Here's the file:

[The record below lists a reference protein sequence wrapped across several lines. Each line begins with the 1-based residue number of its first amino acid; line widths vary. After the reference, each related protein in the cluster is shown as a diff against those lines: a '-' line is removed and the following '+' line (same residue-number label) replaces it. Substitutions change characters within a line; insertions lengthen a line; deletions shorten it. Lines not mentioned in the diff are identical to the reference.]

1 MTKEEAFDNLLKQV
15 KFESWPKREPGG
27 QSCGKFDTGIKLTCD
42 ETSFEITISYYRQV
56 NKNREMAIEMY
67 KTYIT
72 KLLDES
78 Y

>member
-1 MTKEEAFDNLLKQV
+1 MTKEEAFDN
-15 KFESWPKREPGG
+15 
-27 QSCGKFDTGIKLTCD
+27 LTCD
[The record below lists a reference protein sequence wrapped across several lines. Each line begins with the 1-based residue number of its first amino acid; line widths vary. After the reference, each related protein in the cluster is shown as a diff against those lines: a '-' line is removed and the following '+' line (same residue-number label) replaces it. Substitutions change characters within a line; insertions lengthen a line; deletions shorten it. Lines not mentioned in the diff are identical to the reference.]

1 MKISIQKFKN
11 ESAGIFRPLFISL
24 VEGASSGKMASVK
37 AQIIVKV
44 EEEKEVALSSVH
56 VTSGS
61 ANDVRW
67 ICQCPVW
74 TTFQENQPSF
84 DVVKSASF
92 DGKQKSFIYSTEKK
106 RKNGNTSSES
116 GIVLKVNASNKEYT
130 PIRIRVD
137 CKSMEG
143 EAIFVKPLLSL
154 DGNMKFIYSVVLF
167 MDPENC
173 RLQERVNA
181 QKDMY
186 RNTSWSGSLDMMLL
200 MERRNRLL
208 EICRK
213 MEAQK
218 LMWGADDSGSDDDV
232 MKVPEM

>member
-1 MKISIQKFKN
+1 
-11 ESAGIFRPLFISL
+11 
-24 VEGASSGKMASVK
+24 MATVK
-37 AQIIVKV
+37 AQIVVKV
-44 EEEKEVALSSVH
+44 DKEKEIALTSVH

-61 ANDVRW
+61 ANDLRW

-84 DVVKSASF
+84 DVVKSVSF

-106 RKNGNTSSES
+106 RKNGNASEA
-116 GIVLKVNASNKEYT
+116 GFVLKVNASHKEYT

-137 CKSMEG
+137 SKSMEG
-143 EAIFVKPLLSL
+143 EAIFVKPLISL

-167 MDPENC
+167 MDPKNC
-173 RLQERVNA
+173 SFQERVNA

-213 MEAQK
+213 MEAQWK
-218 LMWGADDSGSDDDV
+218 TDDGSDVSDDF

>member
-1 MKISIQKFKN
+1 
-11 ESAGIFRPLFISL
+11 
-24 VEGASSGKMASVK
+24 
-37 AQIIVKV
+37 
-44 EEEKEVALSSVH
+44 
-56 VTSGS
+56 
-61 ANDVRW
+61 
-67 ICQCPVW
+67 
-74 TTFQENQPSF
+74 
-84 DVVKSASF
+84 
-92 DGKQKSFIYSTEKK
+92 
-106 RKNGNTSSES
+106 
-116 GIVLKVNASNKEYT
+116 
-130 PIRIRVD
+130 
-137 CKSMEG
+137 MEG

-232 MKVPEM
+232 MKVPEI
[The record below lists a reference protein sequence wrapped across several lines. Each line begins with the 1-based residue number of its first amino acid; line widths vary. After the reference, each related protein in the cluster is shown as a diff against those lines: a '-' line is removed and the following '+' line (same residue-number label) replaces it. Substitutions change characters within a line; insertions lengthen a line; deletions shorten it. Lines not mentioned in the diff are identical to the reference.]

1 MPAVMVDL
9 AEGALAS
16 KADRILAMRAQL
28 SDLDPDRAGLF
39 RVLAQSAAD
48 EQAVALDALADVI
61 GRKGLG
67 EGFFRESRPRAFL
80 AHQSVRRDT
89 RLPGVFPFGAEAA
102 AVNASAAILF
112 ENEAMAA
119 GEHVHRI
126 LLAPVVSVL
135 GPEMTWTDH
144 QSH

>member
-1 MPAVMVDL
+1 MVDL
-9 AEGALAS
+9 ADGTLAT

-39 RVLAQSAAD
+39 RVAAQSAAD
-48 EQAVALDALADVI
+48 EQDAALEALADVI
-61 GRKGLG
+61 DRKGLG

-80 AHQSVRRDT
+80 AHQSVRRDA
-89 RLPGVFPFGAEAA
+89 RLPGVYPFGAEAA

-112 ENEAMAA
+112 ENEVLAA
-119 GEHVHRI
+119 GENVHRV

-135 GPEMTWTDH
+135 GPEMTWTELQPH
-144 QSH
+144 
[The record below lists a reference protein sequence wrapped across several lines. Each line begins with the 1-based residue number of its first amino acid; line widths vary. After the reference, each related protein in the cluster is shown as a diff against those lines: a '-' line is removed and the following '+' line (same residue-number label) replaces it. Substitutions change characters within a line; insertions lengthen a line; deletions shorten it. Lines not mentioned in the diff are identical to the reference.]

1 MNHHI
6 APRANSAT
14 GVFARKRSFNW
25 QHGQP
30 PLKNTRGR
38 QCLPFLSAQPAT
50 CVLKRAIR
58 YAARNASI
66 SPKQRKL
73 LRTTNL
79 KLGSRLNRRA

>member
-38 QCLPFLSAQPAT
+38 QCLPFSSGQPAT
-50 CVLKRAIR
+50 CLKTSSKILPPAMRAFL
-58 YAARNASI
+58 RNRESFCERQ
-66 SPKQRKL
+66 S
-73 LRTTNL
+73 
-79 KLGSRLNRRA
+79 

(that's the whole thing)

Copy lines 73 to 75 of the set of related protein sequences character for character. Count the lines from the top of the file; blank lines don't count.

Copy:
-218 LMWGADDSGSDDDV
+218 TDDGSDVSDDF

>member